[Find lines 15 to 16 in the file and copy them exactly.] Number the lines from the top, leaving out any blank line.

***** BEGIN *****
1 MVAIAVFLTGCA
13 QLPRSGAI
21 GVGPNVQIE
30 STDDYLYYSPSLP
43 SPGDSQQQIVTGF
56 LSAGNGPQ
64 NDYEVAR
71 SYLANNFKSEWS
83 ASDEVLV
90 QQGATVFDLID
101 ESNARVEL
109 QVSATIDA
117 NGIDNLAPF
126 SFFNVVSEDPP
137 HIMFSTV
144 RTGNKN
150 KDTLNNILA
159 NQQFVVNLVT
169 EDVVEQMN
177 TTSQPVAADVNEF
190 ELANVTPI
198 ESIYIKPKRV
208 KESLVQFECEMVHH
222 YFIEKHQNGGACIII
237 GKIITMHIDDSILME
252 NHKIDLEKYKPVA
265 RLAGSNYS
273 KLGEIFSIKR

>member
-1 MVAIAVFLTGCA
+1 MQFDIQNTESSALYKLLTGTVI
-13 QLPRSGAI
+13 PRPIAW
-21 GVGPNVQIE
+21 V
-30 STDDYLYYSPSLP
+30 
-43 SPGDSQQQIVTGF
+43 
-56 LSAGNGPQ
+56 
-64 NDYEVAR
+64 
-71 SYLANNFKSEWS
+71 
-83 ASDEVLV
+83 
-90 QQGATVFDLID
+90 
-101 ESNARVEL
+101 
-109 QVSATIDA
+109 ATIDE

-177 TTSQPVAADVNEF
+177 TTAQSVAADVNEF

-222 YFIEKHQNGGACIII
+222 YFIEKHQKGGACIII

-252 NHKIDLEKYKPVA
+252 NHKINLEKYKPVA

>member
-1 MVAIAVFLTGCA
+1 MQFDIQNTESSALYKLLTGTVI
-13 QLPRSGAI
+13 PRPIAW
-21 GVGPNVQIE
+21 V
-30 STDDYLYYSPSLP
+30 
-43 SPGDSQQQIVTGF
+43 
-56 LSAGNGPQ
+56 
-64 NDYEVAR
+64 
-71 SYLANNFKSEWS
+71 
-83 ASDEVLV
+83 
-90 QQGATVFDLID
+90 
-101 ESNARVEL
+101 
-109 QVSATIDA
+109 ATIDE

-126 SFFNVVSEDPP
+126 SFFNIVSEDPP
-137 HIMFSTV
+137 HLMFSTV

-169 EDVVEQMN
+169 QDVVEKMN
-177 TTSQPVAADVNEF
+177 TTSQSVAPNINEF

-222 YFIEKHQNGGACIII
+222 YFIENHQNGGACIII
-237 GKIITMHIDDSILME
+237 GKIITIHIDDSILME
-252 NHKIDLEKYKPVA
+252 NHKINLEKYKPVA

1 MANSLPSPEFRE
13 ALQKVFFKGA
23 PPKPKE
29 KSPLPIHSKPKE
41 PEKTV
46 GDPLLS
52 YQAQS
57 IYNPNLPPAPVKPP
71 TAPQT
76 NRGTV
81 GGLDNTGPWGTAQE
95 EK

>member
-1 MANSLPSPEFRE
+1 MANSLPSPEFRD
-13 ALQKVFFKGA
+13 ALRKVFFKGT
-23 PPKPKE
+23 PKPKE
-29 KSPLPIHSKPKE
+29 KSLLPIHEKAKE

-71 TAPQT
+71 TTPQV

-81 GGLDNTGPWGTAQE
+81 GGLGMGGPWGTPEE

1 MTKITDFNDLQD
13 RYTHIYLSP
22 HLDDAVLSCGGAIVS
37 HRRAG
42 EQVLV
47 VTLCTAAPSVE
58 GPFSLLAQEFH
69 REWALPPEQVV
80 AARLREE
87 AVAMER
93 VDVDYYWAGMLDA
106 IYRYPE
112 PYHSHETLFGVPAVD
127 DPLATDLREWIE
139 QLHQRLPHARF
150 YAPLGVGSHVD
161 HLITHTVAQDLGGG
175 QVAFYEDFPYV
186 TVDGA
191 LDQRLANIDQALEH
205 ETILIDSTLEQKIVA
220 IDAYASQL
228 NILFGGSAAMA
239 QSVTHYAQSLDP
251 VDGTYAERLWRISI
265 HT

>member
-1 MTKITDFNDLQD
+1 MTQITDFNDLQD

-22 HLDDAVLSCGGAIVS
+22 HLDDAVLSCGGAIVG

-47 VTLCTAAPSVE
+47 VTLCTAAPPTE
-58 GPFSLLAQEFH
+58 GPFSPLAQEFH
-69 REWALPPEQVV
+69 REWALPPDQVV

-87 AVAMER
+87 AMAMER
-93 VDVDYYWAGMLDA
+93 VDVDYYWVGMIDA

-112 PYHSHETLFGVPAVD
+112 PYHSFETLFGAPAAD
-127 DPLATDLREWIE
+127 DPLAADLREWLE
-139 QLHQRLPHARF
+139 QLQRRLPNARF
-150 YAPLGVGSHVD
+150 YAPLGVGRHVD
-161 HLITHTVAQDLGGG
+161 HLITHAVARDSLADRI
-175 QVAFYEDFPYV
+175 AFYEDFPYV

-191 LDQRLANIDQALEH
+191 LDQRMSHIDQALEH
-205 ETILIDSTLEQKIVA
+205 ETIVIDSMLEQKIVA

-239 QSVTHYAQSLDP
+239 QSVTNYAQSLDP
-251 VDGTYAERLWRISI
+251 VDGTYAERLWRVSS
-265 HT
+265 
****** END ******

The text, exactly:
137 HIMFSTV
144 RTGNKN